Maliks Muwatta Book 031, Hadith Number 026.

Section : General Remarks about Selling Produce at its Source.

Malik said, "There is no harm in buying dates from specified trees or a specified orchard or buying milk from specified sheep when the buyer starts to take them as soon as he has paid the price. That is like buying oil from a container. A man buys some of it for a dinar or two and gives his gold and stipulates that it be measured out for him. There is no harm in that. If the container breaks and the oil is wasted, the buyer has his gold back and there is no transaction between them."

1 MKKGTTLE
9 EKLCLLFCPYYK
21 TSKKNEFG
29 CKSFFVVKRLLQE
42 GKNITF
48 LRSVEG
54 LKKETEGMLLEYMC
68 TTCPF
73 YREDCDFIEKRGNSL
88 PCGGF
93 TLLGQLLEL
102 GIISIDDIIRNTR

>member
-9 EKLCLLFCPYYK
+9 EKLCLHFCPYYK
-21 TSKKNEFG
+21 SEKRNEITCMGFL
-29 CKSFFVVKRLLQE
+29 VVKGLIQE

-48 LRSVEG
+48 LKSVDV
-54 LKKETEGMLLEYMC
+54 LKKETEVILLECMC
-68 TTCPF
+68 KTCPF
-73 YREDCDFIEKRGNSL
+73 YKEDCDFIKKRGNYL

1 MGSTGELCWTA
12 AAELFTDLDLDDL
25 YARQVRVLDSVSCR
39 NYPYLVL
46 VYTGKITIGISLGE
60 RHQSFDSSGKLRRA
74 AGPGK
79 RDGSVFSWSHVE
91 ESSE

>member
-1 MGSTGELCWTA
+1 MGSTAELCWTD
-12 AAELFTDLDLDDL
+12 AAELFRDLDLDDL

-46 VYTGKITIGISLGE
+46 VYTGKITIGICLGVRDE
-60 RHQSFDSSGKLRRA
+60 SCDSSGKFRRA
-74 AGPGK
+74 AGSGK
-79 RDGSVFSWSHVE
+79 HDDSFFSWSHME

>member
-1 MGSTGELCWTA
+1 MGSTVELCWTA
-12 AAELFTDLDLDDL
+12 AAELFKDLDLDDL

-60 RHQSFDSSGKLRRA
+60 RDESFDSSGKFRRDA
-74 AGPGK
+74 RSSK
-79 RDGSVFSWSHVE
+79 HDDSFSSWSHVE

Malik said, "There is no harm in everything which is taken right away as it is, like fresh milk and fresh picked dates which the buyer can take on a day-to-day basis. If the supply runs out before the buyer has what he has paid for in full, the seller gives him back the portion of the gold that is owed to him, or else the buyer takes other goods from him to the value of what he is owed and which they mutually agree about. The buyer should stay with the seller until he has taken it. It is disapproved of for the seller to leave because the transaction would then come into the forbidden category of a debt for a debt. If a stated time period for payment or delivery enters into the transaction, it is also disapproved. Delay and deferment are not permitted in it, and are only acceptable when it is standard practice on definite terms by which the seller guarantees it to the buyer, but this is not to be from one specific orchard or from any specific ewes."